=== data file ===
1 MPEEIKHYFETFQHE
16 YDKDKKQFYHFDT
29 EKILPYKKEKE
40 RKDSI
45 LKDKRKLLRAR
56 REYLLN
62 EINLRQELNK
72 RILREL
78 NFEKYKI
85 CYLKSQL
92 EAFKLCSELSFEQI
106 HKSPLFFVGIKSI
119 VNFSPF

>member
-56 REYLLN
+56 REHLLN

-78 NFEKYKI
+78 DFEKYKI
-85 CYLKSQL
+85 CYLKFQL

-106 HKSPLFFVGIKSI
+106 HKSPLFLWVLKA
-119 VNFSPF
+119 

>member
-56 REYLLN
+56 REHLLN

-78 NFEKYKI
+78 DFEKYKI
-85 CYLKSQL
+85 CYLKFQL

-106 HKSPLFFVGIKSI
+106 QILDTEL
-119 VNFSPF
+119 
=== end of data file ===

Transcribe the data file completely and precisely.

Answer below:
1 MPEEIKHYFETFQHE
16 YDKDKKQFYHFDT
29 EKILPYKKEKE
40 RKDSI
45 LKDKRKLLRAR
56 REYLLN
62 EINLRQELNK
72 RILREL
78 NFEKYKI
85 CYLKSQL
92 EAFKLCSELSFEQI
106 HKSPLFFVGIKSI
119 VNFSPF

>member
-56 REYLLN
+56 REHLLN

-78 NFEKYKI
+78 DFEKYKI
-85 CYLKSQL
+85 CYLKFQL

-106 HKSPLFFVGIKSI
+106 HKSPLFLWVLKA
-119 VNFSPF
+119 

>member
-56 REYLLN
+56 REHLLN

-78 NFEKYKI
+78 DFEKYKI
-85 CYLKSQL
+85 CYLKFQL

-106 HKSPLFFVGIKSI
+106 QILDTEL
-119 VNFSPF
+119 